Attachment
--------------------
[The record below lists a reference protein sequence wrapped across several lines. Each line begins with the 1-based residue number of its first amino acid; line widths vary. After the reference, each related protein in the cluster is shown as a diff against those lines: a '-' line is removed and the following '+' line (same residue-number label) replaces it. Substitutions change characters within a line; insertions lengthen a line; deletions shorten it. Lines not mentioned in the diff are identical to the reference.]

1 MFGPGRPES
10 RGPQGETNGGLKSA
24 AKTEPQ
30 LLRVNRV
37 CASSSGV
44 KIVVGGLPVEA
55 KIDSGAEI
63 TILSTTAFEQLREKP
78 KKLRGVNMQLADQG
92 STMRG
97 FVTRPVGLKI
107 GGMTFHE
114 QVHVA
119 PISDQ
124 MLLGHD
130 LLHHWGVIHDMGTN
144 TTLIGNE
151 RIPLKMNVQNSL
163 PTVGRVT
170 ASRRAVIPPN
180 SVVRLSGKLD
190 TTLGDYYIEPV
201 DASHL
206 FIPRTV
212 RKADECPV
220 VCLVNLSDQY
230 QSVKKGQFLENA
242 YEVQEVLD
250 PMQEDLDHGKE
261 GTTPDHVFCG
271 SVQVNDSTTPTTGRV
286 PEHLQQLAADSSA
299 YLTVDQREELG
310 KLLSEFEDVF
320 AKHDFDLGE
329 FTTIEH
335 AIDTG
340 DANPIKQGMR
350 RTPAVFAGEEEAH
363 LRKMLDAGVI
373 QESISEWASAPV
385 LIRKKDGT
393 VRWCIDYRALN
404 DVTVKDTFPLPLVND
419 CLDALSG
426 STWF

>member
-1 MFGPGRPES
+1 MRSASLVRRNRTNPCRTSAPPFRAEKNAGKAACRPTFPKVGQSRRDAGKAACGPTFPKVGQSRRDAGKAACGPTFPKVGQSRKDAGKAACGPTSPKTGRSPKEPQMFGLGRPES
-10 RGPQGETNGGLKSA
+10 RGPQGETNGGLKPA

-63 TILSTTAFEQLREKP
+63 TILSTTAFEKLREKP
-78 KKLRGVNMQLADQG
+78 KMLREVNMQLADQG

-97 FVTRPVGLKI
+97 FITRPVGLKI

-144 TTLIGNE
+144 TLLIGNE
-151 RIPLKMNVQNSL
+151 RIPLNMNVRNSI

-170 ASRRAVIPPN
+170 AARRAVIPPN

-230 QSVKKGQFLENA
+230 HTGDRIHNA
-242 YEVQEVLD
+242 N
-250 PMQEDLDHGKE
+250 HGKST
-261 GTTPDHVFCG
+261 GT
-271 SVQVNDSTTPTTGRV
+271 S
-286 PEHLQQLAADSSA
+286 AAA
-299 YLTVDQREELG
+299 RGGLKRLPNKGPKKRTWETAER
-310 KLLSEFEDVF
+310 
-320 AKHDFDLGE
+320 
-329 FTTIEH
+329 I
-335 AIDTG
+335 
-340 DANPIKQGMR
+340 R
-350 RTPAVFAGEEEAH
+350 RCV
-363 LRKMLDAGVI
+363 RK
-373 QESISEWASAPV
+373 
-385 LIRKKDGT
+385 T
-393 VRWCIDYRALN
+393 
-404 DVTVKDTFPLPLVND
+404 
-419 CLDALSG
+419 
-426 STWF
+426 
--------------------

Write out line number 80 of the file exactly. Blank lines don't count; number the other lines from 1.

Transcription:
+310 